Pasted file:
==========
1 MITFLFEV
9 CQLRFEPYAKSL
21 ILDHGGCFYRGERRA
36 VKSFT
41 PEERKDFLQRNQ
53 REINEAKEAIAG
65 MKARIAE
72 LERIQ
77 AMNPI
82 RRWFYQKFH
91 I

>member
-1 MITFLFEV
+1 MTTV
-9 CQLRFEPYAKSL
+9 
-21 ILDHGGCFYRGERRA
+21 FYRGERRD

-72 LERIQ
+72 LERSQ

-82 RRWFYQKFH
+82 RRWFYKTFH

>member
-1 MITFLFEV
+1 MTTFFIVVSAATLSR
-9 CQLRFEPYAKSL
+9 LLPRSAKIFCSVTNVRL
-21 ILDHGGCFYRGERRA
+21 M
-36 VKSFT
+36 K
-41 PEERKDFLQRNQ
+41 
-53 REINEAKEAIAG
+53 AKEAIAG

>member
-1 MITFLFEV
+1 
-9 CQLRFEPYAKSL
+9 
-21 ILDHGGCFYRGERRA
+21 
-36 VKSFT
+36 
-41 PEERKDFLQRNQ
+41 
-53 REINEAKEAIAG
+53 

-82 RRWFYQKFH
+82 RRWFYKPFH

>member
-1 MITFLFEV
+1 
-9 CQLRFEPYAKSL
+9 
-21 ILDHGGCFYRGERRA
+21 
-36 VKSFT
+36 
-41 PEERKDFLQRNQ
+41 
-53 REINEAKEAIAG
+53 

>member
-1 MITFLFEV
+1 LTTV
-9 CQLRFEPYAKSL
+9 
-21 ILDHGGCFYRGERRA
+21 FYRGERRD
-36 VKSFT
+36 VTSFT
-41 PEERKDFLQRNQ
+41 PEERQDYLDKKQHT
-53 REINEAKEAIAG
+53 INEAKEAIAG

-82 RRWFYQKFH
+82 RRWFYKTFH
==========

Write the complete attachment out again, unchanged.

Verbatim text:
1 MITFLFEV
9 CQLRFEPYAKSL
21 ILDHGGCFYRGERRA
36 VKSFT
41 PEERKDFLQRNQ
53 REINEAKEAIAG
65 MKARIAE
72 LERIQ
77 AMNPI
82 RRWFYQKFH
91 I

>member
-1 MITFLFEV
+1 MTTV
-9 CQLRFEPYAKSL
+9 
-21 ILDHGGCFYRGERRA
+21 FYRGERRD

-72 LERIQ
+72 LERSQ

-82 RRWFYQKFH
+82 RRWFYKTFH

>member
-1 MITFLFEV
+1 MTTFFIVVSAATLSR
-9 CQLRFEPYAKSL
+9 LLPRSAKIFCSVTNVRL
-21 ILDHGGCFYRGERRA
+21 M
-36 VKSFT
+36 K
-41 PEERKDFLQRNQ
+41 
-53 REINEAKEAIAG
+53 AKEAIAG

>member
-1 MITFLFEV
+1 
-9 CQLRFEPYAKSL
+9 
-21 ILDHGGCFYRGERRA
+21 
-36 VKSFT
+36 
-41 PEERKDFLQRNQ
+41 
-53 REINEAKEAIAG
+53 

-82 RRWFYQKFH
+82 RRWFYKPFH

>member
-1 MITFLFEV
+1 
-9 CQLRFEPYAKSL
+9 
-21 ILDHGGCFYRGERRA
+21 
-36 VKSFT
+36 
-41 PEERKDFLQRNQ
+41 
-53 REINEAKEAIAG
+53 

>member
-1 MITFLFEV
+1 LTTV
-9 CQLRFEPYAKSL
+9 
-21 ILDHGGCFYRGERRA
+21 FYRGERRD
-36 VKSFT
+36 VTSFT
-41 PEERKDFLQRNQ
+41 PEERQDYLDKKQHT
-53 REINEAKEAIAG
+53 INEAKEAIAG

-82 RRWFYQKFH
+82 RRWFYKTFH